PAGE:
- You got to dance with them what brung you, by Molly Ivins.
Two amusing commentaries on politics in the 90's. Al Franken is shooting
fish in a barrel. But someone has to do it, and he does it with a sense of
- Second Nature, by Michael Pollan
There are wonderful insights in this book, about nature and our role in it.
More thoughtful than idealistic. Perhaps most interesting is his account of
his struggling with the concept of a "weed". He begins with the notion that
"weed" is an artificial construct made by people with a bias against certain
plants. This idea doesn't survive experience, however, and he develops more
insightful definitions in the book. The results are relevant not only to his
back yard gardening, but to our relationship with nature in general.
Beware of his confusion about Einstein and the nature of photosynthesis,
however. This seem to be a common misunderstanding among folk who only
peripherally read about science: thermonuclear reactions are not occurring in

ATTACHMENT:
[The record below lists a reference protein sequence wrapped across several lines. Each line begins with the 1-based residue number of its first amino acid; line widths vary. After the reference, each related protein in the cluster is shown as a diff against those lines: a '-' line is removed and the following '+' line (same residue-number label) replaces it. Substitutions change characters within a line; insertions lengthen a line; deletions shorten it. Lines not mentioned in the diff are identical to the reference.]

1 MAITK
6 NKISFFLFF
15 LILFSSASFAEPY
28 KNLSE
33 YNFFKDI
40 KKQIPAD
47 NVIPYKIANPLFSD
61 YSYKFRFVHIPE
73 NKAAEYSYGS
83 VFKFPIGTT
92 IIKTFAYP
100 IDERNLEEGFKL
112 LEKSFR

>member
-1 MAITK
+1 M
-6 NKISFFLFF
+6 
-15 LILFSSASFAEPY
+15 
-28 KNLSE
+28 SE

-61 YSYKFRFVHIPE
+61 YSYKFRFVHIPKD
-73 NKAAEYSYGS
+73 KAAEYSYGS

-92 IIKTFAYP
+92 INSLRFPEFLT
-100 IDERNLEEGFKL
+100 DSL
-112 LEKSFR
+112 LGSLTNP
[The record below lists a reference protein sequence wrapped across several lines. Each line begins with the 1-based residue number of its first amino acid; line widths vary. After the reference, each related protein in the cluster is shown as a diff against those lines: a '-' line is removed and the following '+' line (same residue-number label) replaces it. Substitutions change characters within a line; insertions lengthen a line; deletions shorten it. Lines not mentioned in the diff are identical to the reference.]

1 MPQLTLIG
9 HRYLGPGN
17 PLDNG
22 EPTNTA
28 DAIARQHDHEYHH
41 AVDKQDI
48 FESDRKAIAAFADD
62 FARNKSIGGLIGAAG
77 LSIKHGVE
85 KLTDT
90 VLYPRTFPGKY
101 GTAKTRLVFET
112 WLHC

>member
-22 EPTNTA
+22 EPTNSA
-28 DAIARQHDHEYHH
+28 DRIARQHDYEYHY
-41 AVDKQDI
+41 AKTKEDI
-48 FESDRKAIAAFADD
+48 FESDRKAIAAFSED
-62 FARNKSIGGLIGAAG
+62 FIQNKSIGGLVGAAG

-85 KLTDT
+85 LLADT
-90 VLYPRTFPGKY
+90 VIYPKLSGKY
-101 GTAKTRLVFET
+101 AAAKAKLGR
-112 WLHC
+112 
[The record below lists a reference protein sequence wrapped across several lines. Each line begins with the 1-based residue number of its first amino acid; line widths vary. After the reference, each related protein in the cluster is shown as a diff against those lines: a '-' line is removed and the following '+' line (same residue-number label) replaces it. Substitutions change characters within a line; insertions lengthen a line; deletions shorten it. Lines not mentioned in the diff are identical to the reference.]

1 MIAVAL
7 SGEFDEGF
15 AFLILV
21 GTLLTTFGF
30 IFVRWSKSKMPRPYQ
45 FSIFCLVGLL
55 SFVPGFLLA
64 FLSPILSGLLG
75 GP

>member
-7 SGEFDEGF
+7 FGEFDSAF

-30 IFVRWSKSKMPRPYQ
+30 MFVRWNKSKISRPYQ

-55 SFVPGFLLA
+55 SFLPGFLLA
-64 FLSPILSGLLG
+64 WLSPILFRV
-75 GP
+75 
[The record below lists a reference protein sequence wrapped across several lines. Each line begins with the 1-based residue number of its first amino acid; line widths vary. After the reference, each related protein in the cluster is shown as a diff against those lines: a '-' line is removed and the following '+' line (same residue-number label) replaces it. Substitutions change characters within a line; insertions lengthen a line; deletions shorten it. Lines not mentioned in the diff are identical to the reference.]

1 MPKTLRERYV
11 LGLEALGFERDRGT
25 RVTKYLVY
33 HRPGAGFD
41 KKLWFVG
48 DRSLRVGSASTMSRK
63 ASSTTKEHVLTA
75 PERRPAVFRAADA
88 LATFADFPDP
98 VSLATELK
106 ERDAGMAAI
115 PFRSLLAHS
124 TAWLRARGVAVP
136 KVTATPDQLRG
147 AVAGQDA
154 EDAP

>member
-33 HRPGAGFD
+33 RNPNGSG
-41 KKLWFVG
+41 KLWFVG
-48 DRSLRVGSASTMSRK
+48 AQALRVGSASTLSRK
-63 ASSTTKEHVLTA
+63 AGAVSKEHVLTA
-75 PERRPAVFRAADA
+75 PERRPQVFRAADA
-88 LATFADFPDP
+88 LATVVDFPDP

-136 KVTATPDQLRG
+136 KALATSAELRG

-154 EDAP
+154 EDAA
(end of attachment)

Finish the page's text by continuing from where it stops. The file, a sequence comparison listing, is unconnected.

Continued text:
your garden. More plainly, plants don't grow by converting energy (sunlight) to
mass. They use energy to rearrange mass (which they collect from air and
- I smell Esther Williams, by Mark Leyner
- My Cousin, My Gastroenterologist, by Mark Leyner
- Et Tu, Babe?, by Mark Leyner
I've read Leyner previously, and he never disappoints. Bizarre, out of control,
and insightful. Similar to Thompson, but not overtly political. His earlier
work (top of the list) is less coherent, but more beautiful. If you added line
breaks it would be poetry.
- The Crime of Sheila McGough, by Janet Malcolm
This is a book of profound and insightful observations on the role of truth and
narrative in our legal system. It's framed in the odd story of an unremarkable
law-and-order Republican attorney who ends up disbarred and in prison for a
crime it appears she didn't commit. Malcolm makes no grand conclusions, or
indictments. A wonderfully written book. This is the first I've read of Malcolm
(after hearing her on The
Connection via RealAudio). I'm looking forward to reading more.